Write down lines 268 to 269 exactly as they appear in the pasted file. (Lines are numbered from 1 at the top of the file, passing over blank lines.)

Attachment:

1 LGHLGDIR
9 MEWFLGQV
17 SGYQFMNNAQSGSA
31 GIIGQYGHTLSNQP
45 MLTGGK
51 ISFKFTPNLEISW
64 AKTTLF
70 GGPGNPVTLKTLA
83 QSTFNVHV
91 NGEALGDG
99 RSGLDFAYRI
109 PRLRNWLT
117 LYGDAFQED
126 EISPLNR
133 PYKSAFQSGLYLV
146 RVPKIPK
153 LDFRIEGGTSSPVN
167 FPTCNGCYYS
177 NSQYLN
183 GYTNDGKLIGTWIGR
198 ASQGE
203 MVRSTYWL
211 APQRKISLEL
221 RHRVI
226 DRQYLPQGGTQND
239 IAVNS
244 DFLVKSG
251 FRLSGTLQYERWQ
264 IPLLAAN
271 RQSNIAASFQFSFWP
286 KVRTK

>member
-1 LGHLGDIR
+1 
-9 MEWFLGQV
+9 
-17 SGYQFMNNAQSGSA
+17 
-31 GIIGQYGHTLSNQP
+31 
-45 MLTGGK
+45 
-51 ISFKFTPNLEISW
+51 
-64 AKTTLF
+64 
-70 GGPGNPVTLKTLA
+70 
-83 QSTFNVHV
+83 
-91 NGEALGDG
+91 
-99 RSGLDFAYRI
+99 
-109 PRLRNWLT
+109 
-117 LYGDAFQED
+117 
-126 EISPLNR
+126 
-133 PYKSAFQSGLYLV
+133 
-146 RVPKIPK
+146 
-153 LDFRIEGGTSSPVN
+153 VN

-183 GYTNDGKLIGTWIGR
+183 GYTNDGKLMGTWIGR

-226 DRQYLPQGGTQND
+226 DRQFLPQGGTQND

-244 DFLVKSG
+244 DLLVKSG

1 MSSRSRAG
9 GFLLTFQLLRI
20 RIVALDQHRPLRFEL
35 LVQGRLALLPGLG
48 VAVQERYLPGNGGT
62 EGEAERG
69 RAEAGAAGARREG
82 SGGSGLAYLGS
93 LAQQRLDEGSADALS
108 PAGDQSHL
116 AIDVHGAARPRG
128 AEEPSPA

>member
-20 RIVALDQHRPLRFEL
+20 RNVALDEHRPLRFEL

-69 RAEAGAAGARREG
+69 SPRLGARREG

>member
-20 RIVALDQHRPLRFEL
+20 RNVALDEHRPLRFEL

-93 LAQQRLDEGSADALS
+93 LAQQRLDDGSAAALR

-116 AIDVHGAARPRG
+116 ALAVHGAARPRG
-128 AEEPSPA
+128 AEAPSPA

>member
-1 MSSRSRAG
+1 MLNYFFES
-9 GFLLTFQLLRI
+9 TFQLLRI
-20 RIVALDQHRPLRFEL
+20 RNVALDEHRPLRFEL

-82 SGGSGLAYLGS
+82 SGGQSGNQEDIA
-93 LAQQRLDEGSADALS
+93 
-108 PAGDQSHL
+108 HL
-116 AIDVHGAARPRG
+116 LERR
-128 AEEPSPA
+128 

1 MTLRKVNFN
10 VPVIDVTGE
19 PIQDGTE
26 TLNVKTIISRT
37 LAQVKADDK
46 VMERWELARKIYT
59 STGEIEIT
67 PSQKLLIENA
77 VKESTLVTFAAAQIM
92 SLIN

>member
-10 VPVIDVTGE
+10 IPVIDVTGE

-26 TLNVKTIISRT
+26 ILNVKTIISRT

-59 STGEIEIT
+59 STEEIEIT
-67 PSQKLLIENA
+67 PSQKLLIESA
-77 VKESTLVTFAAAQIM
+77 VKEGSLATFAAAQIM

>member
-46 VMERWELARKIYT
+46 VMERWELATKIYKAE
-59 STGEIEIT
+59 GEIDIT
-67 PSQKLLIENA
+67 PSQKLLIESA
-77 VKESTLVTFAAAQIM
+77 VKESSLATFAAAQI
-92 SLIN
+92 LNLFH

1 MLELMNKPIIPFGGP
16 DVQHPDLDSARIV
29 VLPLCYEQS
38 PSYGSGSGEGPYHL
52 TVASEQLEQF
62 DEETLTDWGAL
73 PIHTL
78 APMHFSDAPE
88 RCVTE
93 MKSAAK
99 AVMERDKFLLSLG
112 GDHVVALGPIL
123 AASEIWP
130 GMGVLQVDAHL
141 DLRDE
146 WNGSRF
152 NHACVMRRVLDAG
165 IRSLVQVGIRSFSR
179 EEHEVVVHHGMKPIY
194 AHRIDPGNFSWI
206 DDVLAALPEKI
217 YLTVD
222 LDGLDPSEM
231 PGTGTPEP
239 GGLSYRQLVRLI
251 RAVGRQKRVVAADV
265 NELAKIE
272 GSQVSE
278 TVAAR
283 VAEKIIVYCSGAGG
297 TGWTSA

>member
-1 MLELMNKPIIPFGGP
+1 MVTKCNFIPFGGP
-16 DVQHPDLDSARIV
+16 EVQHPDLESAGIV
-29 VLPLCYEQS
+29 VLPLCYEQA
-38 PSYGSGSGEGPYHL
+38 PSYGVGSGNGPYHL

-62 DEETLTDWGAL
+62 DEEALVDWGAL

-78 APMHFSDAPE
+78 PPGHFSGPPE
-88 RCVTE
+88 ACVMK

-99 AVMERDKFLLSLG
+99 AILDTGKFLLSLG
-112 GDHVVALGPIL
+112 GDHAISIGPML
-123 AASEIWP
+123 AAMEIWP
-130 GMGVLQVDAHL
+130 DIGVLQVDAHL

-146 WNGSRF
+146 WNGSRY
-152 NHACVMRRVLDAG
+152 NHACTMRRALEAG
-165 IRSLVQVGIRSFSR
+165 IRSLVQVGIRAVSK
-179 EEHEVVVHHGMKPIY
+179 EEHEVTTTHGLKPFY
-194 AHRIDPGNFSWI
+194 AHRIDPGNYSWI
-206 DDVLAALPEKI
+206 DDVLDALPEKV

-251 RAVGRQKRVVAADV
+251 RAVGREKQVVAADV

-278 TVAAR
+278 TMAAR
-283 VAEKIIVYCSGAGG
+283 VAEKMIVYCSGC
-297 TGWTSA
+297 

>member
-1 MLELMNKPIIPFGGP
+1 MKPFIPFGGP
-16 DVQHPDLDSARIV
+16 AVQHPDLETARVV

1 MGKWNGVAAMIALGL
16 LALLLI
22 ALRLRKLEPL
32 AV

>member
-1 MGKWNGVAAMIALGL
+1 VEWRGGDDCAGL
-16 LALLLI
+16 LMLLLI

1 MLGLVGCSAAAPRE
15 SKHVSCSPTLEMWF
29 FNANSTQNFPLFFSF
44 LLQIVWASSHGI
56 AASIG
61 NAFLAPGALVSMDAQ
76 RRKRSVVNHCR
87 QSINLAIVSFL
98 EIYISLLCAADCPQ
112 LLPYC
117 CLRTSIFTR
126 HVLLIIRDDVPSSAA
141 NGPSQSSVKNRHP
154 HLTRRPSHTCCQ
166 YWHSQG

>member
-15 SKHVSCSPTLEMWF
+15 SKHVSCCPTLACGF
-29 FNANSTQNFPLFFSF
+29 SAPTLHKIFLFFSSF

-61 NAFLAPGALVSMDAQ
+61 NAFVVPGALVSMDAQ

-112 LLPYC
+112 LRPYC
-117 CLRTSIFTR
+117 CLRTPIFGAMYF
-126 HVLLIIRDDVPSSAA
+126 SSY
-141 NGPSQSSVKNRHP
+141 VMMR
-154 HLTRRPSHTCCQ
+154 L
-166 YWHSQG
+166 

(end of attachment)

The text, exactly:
-166 YWHSQG
+166 